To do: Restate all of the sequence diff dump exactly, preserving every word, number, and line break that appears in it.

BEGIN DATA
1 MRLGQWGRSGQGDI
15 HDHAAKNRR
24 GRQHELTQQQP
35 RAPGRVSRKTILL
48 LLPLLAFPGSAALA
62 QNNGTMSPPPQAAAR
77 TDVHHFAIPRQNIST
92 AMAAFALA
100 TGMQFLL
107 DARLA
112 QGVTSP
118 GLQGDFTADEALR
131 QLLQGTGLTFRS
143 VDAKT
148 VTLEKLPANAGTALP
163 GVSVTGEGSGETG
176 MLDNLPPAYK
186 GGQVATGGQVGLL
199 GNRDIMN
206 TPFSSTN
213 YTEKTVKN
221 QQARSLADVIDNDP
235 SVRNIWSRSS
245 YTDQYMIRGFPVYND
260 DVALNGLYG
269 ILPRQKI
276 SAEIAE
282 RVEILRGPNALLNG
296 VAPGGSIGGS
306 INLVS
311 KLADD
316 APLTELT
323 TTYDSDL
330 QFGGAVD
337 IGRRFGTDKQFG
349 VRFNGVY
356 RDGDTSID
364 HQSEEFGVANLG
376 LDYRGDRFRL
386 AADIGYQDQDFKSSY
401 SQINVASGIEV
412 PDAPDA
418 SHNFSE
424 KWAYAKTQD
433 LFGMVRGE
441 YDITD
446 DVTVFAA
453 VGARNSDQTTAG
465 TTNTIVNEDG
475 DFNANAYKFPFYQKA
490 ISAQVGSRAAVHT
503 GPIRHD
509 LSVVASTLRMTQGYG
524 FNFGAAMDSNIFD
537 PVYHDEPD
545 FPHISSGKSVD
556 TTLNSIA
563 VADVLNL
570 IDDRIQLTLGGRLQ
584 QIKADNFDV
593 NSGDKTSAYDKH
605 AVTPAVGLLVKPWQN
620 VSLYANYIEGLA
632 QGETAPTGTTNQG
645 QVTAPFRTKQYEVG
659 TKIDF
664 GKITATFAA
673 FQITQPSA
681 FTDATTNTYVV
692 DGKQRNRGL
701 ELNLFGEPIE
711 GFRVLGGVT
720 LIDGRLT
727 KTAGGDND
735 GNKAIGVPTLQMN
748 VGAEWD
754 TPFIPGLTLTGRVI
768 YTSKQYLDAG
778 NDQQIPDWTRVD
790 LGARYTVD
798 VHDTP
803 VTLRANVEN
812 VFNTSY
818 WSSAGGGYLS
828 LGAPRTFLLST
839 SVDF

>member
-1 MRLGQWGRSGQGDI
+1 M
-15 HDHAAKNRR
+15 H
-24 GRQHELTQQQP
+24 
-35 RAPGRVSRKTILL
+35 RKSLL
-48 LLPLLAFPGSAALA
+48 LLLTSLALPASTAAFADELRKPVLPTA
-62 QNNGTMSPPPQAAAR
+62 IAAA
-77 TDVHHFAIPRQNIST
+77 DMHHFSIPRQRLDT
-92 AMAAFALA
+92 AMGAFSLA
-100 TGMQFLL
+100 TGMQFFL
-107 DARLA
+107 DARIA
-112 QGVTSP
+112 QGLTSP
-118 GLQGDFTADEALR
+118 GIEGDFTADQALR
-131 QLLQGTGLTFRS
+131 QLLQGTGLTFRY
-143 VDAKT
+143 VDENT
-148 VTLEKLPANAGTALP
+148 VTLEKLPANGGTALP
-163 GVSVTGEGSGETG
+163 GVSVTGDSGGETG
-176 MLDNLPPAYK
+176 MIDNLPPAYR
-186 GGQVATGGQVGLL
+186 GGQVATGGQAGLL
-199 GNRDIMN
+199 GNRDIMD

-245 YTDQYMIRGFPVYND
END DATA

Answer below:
1 MRLGQWGRSGQGDI
15 HDHAAKNRR
24 GRQHELTQQQP
35 RAPGRVSRKTILL
48 LLPLLAFPGSAALA
62 QNNGTMSPPPQAAAR
77 TDVHHFAIPRQNIST
92 AMAAFALA
100 TGMQFLL
107 DARLA
112 QGVTSP
118 GLQGDFTADEALR
131 QLLQGTGLTFRS
143 VDAKT
148 VTLEKLPANAGTALP
163 GVSVTGEGSGETG
176 MLDNLPPAYK
186 GGQVATGGQVGLL
199 GNRDIMN
206 TPFSSTN
213 YTEKTVKN
221 QQARSLADVIDNDP
235 SVRNIWSRSS
245 YTDQYMIRGFPVYND
260 DVALNGLYG
269 ILPRQKI
276 SAEIAE
282 RVEILRGPNALLNG
296 VAPGGSIGGS
306 INLVS
311 KLADD
316 APLTELT
323 TTYDSDL
330 QFGGAVD
337 IGRRFGTDKQFG
349 VRFNGVY
356 RDGDTSID
364 HQSEEFGVANLG
376 LDYRGDRFRL
386 AADIGYQDQDFKSSY
401 SQINVASGIEV
412 PDAPDA
418 SHNFSE
424 KWAYAKTQD
433 LFGMVRGE
441 YDITD
446 DVTVFAA
453 VGARNSDQTTAG
465 TTNTIVNEDG
475 DFNANAYKFPFYQKA
490 ISAQVGSRAAVHT
503 GPIRHD
509 LSVVASTLRMTQGYG
524 FNFGAAMDSNIFD
537 PVYHDEPD
545 FPHISSGKSVD
556 TTLNSIA
563 VADVLNL
570 IDDRIQLTLGGRLQ
584 QIKADNFDV
593 NSGDKTSAYDKH
605 AVTPAVGLLVKPWQN
620 VSLYANYIEGLA
632 QGETAPTGTTNQG
645 QVTAPFRTKQYEVG
659 TKIDF
664 GKITATFAA
673 FQITQPSA
681 FTDATTNTYVV
692 DGKQRNRGL
701 ELNLFGEPIE
711 GFRVLGGVT
720 LIDGRLT
727 KTAGGDND
735 GNKAIGVPTLQMN
748 VGAEWD
754 TPFIPGLTLTGRVI
768 YTSKQYLDAG
778 NDQQIPDWTRVD
790 LGARYTVD
798 VHDTP
803 VTLRANVEN
812 VFNTSY
818 WSSAGGGYLS
828 LGAPRTFLLST
839 SVDF

>member
-1 MRLGQWGRSGQGDI
+1 M
-15 HDHAAKNRR
+15 H
-24 GRQHELTQQQP
+24 
-35 RAPGRVSRKTILL
+35 RKSLL
-48 LLPLLAFPGSAALA
+48 LLLTSLALPASTAAFADELRKPVLPTA
-62 QNNGTMSPPPQAAAR
+62 IAAA
-77 TDVHHFAIPRQNIST
+77 DMHHFSIPRQRLDT
-92 AMAAFALA
+92 AMGAFSLA
-100 TGMQFLL
+100 TGMQFFL
-107 DARLA
+107 DARIA
-112 QGVTSP
+112 QGLTSP
-118 GLQGDFTADEALR
+118 GIEGDFTADQALR
-131 QLLQGTGLTFRS
+131 QLLQGTGLTFRY
-143 VDAKT
+143 VDENT
-148 VTLEKLPANAGTALP
+148 VTLEKLPANGGTALP
-163 GVSVTGEGSGETG
+163 GVSVTGDSGGETG
-176 MLDNLPPAYK
+176 MIDNLPPAYR
-186 GGQVATGGQVGLL
+186 GGQVATGGQAGLL
-199 GNRDIMN
+199 GNRDIMD

-245 YTDQYMIRGFPVYND